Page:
Facies Belts, Microfacies, and Karst Overprint of the Ellenburger Group, Kerr Basin, Texas: Observations Based on Cores
Richard C. Geesaman¹, John V. Leone², and James L. Wilson³
¹Indian Peaks Exploration, Boulder, CO
²Whiting Oil and Gas Corporation, Midland, TX
³University of Michigan, Ann Arbor, MI
Carbonate-dominated strata of the Lower Ordovician Ellenburger Group have potential for significant reserves of hydrocarbons in the sparsely explored Kerr Basin of southwest Texas. The Kerr Basin is adjacent to and east of the gas-rich Val Verde Basin, and is characterized by similar tectonic framework and structural style. Though commercial production has yet to be established, significant and enigmatic shows were encountered in several wildcat wells, including the Whiting #1 Tar Cedar in Bandera County.
Wilson (1975) defined nine Standard Facies Belts to characterized the depositional facies of carbonate strata. This model with slight modification is applicable to Ellenburger Groupin the Kerr Basin, which were deposited on a broad low-energy ramp setting. Here deposition occurred in five of the Standard Facies Belts, which include:
SFB 2: Open shelf faces
SFB 5: Organic buildup
SFB 6: Winnowed shelf carbonate sands
SFB 7: Restricted shelf/lagoon
SFB 8: Restricted shelf/tidal flat
An extended period of subaerial exposure overprinted upper strata of the Ellenburger Group. This hiatus or "composite unconformity" resulted in the extensive suite of karst features evident in cores. More than 35% of the core footage described in this study is characterized by a pronounced karst overprint, such as various types of breccias, cave fill, infiltrated sediment, and/or fractured cave roofs. These karsted carbonates are key to the development of hydrocarbon reservoirs, as there is typically limited primary porosity in the Ellenburger.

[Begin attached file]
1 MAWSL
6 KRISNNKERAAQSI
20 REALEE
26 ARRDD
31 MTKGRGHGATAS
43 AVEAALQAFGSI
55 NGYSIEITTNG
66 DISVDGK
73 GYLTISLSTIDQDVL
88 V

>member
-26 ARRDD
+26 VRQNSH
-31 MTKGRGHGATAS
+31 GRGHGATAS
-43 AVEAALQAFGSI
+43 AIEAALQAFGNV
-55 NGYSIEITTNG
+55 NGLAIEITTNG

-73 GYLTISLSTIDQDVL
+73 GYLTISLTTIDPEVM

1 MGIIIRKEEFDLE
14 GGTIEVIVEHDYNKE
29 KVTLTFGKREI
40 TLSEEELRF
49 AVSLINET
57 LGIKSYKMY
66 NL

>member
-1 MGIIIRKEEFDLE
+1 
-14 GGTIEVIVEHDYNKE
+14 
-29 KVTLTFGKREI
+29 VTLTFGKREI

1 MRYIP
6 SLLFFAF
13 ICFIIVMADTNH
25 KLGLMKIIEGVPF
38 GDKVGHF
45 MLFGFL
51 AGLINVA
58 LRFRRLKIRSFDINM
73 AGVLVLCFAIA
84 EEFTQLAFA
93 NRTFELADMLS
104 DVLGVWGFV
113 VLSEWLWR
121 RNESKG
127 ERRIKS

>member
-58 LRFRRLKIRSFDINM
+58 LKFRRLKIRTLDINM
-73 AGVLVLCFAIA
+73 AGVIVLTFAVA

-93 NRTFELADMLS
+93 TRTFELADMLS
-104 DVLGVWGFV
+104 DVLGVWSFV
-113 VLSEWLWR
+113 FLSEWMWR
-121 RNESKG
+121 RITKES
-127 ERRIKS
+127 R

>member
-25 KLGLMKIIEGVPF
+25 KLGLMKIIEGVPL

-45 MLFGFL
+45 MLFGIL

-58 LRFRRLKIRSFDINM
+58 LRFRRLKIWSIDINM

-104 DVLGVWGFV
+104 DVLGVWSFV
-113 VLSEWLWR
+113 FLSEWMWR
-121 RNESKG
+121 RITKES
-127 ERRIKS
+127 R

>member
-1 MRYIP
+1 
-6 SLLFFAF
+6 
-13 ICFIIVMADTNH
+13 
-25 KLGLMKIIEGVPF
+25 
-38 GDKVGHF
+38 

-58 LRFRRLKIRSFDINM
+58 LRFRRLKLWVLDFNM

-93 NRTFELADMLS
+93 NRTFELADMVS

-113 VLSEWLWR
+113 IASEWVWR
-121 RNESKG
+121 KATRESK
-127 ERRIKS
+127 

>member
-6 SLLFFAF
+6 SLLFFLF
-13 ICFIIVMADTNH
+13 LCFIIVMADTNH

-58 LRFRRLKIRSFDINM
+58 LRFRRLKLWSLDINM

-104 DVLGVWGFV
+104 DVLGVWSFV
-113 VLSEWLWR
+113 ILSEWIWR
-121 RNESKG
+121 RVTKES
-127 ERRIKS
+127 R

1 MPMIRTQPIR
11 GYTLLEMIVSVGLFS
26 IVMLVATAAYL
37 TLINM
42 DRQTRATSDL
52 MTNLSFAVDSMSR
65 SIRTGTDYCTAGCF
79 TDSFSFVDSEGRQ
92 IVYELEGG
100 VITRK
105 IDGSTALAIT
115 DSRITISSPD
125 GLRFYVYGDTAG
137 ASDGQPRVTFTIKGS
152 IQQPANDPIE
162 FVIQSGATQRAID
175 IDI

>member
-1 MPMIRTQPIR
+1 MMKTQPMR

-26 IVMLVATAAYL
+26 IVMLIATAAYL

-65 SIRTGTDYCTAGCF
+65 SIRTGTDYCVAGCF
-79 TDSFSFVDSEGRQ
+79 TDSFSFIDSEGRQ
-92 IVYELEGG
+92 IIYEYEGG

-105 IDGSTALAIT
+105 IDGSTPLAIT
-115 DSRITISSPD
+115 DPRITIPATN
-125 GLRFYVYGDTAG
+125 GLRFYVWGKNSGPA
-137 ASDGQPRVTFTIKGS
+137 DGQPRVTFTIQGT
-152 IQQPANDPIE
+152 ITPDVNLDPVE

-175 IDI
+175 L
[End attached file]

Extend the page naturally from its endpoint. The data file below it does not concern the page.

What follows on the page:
Ellenburger strata of the Kerr Basin were deposited in similar environments as age-equivalent strata in the adjacent Val Verde Basin. Moreover, these rocks are comprised of the same lithofacies and were exposed to similar diagenetic processes, with an emphasis on subaerial exposure leading to karst development. However, to date there have been no major hydrocarbon discoveries despite the drilling of a number of wildcat wells, some with impressive shows. The Shell #1 Signal-Tarbutton wildcat was drilled in 1971, and tested up to 240 BOPD from the Ellenburger with indications of significant overpressure. This well was ultimately abandoned due to low product prices of the period. In 2011-2012, Whiting drilled a 10,000' twin to the original Shell well, the #1 Tar Cedar (< 75' from surface location). This well encountered a hydrocarbon saturated column throughout the Ellenburger which extended into the Cambrian section. Oil, with no or limited formation water was swabbed in three separately tested intervals in the Ellenburger, following acid stimulation. The oil rates from the swab tests, however, were not commercial. Significant lateral heterogeneity, resulting in poor reservoir quality is attributed to extensive karst development.
AAPG Datapages/Search and Discovery Article #90190©AAPG Southwest Section Annual Convention, Midland, Texas, May 11-14, 2014